Many of our greatest presidents would never be elected today. Would toothless George Washington? Tiny little James Madison? Abraham Lincoln, who, when accused of being two-faced made the plaintive rejoinder "If I had another face would I wear this one?" None of these men had the glamour of celebrity about them.

America's first truly Beeblebrox President was William Jefferson Clinton. He was young, hip, cool, unserious. He played the saxophone and went on popular entertainment shows. He loved the camera and the microphone (indeed, he had to be virtually dragged off stage at the 1988 Democratic Convention leading to an appearance with Johnny Carson on the Tonight Show.) He admitted to smoking doobies. He was notorious for his sexual misconduct; his own wife had to head up a "bimbo eruption squad" to silence women Bill had used and discarded. Most of his supporters could not tell you what his policy positions were; they loved him because he was the national prom king Clinton's appeal came through the popular culture.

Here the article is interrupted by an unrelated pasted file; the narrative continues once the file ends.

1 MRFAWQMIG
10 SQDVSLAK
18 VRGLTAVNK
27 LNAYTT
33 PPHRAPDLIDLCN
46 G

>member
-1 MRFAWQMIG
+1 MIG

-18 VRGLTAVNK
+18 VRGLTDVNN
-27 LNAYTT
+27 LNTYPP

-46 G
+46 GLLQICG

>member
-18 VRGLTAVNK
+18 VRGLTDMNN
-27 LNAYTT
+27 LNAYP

One of the puzzling things about Clinton was that his poll numbers rose when he was at the peak of his many scandals. It was no coincidence that Clinton's popularity grew when he did stupid or embarrassing - even criminal - things. He went from a job approval of 50% in his first term to an average of 61% in his second, with his high peaking at 73% in December of 1998, the peak of the Monica Lewinsky scandal. The more degenerate and flawed Clinton was shown to be the more popular he became.

This was the era of Jenny Jones, Jerry Springer, and other ugly parodies of American life. Television was riddled with deviancy, and the public could not tell the difference between what the President was doing and what they saw on "reality" television. What they did know was that Bill Clinton made them comfortable with their own sins.

You could never have had Bill Clinton prior to the era of wall-to-wall electronic media.